A report in The Sun newspaper last night said that Unite union had been discussing the need for industrial action by its members in response to BA’s proposals to make up to 12,000 staff redundant and employ those left on new terms and conditions. While the Sun is not my usual source of reliable information, I would take this is very likely. As aircraft have not been flying, the unions’ hands have been tied in terms of any kind of industrial action. However, as the aviation crisis lessens and the UK government announces the first airbridges, the situation will change.
That unions would take industrial action, when there is in effect a gun to the head of many of their staff is no surprise. Many will feel they have nothing to lose at this point. Sadly, any industrial action will in effect make their fate worse potentially as it makes the financial situation for BA even direr. For BA staff it’s a lose-lose situation either way.
The Sun reported that Howard Beckett Assistant General Secretary for Politics & Legal has said in a letter to members
“BA has clearly taken this action believing that industrial action would serve no purpose whilst their planes are grounded and our members furloughed. But as the sector begins to recover we must be prepared and able to consider industrial action to protect jobs and terms and conditions.”
The union has contacted members to update their record to “ensure that we are prepared for an industrial action ballot”.
British Airways was recently heavily criticized by the Transport Select Committee report.
Chair of the Transport Committee, Huw Merriman MP, said:
“The impact of coronavirus may sadly mean that the loss of some jobs in the aviation sector is justified. The behaviour of British Airways and its parent company, IAG, is not. It falls well below the standards expected from any employer, especially in light of the scale of taxpayer subsidy, at this time of national crisis. It is unacceptable that a company would seek to drive this level of change under the cover of a pandemic.
“We looked closely at BA’s plans to consult on at least 12000 redundancies and change the terms and conditions of the bulk of its employees. Many submitted written evidence to our inquiry and we thank them. As a committee, we have sought to examine this further and drive change using the means open to us through the House, asking Urgent Questions, seeking debates, introducing legislation and putting questions directly to the Prime Minister. We will continue to bring pressure where we can, including the airport slot allocation process. This wanton destruction of a loyal work force cannot appear to go without sanction – by Government, parliamentarians or paying passengers who may choose differently in future. We view it is as a national disgrace.”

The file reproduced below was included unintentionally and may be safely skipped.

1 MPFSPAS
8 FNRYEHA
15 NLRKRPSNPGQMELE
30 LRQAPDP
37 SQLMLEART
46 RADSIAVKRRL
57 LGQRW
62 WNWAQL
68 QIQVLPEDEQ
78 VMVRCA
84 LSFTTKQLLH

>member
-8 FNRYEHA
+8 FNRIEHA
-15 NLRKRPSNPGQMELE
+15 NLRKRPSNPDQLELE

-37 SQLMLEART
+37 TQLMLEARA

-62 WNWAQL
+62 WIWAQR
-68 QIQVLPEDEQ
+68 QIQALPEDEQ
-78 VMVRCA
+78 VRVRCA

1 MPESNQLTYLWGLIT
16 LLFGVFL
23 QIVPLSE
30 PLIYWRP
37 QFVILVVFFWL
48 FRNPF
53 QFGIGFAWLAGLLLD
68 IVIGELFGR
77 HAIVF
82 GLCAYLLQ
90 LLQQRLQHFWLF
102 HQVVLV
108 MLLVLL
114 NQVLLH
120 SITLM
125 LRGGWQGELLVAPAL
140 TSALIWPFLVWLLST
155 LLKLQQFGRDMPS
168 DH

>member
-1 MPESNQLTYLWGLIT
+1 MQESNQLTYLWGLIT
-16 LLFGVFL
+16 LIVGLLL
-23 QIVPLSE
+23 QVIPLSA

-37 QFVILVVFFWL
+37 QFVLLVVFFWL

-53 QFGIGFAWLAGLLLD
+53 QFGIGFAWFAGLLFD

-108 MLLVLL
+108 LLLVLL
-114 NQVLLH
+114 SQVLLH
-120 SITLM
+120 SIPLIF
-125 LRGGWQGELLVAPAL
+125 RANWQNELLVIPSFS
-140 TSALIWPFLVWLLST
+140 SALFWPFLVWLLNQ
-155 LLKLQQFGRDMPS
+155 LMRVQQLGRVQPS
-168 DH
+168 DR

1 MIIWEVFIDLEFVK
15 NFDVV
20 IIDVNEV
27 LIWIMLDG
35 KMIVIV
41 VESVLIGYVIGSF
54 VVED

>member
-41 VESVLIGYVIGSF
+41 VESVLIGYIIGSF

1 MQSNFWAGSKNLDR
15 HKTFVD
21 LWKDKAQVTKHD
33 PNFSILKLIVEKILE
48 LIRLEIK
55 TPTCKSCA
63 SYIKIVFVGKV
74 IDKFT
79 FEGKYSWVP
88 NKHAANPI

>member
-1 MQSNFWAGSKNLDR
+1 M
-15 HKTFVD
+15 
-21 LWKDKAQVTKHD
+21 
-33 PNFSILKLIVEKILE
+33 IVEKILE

Alex Cruz hit back in an open letter to the Mail on Sunday, saying
“To suggest we are focused on anything but our immediate survival in the short term, plus a sustainable and competitive re-emergence for the longer term, is not true.
Unite and GMB have said publicly they will only meet us if we withdraw the Section 188 notices that set out our redundancy proposals.
For the record, if a UK company proposes redundancies it must follow the law, inform the unions that jobs are at risk and provide any and all information to make the consultation meaningful.
Our Section 188 notices are not ‘notice of dismissals’. Rather they outline every item that could possibly be consulted on. And both Unite and GMB have form on this point. They have sued several companies for not correctly filing Section 188 notices when considering redundancies.
Indeed, BA was sued by Unite and the GMB in 2011 when they argued we had not provided a Section 188 letter before entering into discussions with them. This claim was settled.
So that is why we will not step back from our legal obligations on consultation to our employees.
We are consulting, and this week, despite Unite and GMB failing to attend over 250 meetings and counting, we announced we are exploring and will consult upon options for voluntary redundancy for our colleagues, within the limits of our cash-constrained position.
Like other companies facing job losses, I do not want to deprive my people of their livelihoods. It is painful to contemplate the scale of the change we need to make because I know we have the best people in the business – the most kind, caring and compassionate people who deliver the best British service.
I will do everything in my power to ensure that British Airways can survive and sustain the maximum number of jobs in line with the new reality of a changed airline industry and a severely weakened global economy.
This is a challenge not of our making, nor one we could ever have conceived.”